Benchmarking

Energy benchmarking provides a detailed understanding of building energy use that allows the City to prioritize buildings for energy efficiency investments and to monitor building performance over time. The benchmarking process measures the total electricity, natural gas, steam, and fuel oil consumed in a building and adjusts for other factors – location, building type, year of construction, number of workers, gross square footage, and other operational data. Benchmarking allows for comparisons among buildings and helps identify which facilities are operating inefficiently. 

In April 2010, DEM completed the first round of energy benchmarking for almost 3,000 municipal buildings in partnership with 28 City agencies. The City’s building portfolio is comprised of a wide range of building types, including libraries, police stations, firehouses, schools, courthouses, health, community, and family centers, and government offices. On September 1, 2011, DEM submitted the latest benchmark results for City buildings to the Department of Finance (DOF) for publication as part of the City’s Greener, Greater Buildings Plan. These results can be found on the DOF website.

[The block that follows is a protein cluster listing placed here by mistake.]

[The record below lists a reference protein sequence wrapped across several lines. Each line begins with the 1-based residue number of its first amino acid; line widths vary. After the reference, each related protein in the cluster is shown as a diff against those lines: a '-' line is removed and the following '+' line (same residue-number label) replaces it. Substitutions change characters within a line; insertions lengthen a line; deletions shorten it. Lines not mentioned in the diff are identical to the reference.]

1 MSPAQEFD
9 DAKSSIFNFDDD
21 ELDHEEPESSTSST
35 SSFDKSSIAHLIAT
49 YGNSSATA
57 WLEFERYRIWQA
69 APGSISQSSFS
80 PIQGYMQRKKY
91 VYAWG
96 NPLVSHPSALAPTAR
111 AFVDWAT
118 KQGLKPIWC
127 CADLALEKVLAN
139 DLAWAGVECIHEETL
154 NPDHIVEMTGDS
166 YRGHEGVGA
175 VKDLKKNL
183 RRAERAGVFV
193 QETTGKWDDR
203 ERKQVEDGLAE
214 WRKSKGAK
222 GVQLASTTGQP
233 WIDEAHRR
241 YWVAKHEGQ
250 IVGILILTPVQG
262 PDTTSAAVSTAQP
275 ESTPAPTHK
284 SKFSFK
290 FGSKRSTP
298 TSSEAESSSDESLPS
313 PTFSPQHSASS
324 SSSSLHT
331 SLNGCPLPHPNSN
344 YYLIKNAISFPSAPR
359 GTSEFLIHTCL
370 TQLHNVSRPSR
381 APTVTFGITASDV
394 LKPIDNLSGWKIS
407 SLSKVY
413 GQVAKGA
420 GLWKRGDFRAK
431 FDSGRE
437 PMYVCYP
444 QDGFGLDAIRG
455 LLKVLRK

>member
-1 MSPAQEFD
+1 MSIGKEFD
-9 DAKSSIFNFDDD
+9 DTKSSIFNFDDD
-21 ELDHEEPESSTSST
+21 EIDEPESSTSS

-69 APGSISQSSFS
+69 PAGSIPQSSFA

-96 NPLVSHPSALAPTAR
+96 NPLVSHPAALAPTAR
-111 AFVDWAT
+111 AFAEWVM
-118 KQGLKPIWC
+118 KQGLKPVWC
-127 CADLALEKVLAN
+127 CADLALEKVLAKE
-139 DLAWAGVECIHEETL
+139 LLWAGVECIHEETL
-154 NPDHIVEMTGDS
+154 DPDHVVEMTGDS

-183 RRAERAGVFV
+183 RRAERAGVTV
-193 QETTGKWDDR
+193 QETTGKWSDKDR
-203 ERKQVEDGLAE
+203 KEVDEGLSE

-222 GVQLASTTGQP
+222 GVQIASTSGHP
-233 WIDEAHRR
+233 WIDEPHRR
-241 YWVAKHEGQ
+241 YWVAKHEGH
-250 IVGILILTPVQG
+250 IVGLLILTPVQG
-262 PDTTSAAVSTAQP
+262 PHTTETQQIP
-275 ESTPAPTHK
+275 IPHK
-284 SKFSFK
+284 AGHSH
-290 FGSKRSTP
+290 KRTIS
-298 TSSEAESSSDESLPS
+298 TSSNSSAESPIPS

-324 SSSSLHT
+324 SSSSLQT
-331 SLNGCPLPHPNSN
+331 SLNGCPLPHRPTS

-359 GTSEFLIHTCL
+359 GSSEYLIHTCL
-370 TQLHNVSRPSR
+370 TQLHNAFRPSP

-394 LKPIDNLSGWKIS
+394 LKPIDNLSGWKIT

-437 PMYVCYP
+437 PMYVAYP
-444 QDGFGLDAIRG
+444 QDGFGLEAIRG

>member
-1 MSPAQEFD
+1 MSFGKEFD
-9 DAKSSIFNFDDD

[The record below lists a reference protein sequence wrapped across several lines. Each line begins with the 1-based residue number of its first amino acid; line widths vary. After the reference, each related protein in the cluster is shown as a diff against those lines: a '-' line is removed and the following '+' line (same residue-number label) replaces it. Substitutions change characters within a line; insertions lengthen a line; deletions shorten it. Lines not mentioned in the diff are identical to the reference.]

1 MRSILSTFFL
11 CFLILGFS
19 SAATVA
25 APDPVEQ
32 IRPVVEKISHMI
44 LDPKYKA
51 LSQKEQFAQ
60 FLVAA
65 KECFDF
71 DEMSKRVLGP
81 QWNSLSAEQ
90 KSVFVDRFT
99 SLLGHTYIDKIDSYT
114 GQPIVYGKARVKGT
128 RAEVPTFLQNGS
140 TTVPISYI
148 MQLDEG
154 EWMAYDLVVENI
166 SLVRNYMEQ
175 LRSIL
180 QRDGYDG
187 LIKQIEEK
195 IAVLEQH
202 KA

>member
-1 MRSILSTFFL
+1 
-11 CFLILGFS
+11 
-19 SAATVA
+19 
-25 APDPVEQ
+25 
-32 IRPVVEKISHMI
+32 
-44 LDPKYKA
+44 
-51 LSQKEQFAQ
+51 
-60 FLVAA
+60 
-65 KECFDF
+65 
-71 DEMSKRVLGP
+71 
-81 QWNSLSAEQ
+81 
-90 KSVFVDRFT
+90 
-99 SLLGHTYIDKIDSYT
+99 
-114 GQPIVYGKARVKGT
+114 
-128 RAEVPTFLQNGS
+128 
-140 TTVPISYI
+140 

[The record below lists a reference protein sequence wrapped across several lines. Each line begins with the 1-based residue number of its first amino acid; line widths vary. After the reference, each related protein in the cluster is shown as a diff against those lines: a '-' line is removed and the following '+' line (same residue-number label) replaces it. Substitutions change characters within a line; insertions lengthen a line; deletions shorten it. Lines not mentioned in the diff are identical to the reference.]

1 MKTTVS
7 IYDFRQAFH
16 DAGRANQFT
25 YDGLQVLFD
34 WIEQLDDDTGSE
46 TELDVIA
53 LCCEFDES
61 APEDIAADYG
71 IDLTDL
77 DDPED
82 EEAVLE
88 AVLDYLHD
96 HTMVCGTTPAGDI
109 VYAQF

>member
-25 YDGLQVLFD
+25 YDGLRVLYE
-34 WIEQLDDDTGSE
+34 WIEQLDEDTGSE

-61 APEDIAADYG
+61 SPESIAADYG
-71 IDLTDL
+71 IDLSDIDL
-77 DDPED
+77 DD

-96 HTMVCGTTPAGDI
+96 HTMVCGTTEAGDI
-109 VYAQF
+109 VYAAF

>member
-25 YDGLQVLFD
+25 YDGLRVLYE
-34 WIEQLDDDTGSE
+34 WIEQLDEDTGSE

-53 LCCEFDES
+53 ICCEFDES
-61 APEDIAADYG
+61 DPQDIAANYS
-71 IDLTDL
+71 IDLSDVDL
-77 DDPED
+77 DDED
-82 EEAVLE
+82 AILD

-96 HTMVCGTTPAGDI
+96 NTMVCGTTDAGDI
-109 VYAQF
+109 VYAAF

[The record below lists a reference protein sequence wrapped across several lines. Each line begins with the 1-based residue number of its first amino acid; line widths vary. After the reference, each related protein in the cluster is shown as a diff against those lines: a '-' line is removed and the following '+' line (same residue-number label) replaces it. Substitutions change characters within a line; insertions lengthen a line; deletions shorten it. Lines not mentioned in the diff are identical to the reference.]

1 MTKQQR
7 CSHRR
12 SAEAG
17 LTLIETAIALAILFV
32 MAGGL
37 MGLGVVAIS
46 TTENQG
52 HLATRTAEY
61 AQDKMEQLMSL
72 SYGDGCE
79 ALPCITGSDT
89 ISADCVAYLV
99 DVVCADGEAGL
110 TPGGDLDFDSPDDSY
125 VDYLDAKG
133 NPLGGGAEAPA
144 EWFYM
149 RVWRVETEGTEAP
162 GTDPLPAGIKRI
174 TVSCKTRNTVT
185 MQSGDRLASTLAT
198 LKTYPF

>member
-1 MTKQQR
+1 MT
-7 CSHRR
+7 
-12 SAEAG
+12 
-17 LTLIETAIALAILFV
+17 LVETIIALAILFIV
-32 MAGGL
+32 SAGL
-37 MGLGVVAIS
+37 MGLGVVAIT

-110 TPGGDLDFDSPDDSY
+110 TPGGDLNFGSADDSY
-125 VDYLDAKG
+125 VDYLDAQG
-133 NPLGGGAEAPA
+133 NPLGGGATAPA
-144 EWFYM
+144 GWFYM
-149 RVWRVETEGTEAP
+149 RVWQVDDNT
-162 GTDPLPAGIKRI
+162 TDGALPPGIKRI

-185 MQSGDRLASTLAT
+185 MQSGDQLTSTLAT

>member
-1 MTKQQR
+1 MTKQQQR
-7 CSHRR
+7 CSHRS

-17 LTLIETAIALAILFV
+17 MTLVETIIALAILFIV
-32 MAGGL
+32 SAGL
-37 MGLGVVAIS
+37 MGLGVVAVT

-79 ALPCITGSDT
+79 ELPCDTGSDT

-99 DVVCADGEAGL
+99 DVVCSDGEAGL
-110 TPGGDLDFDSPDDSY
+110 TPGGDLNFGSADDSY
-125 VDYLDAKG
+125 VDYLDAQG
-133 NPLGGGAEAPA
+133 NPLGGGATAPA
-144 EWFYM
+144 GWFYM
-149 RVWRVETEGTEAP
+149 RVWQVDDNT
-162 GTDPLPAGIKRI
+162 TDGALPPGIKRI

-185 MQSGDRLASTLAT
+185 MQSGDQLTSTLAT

In compliance with Local Law 84 of 2009, benchmarking results are reported for all City buildings that are more than 10,000 gross square feet that are owned by the City or for which the City pays all or part of the annual energy bill. The report shows the current source energy intensity (i.e. energy utilization index) and an Energy Star rating generated by the U.S. EPA’s Portfolio Manager benchmarking tool for each City building. The Energy Star tool compares the energy use of each building to that of the national average energy use of similar buildings. This report also shows the total greenhouse gas emissions for each facility.

Data used to generate this report were collected and reported by several agencies. The information in this report is subject to change due to data quality improvements, energy efficiency and conservation efforts, and changes in building use over time.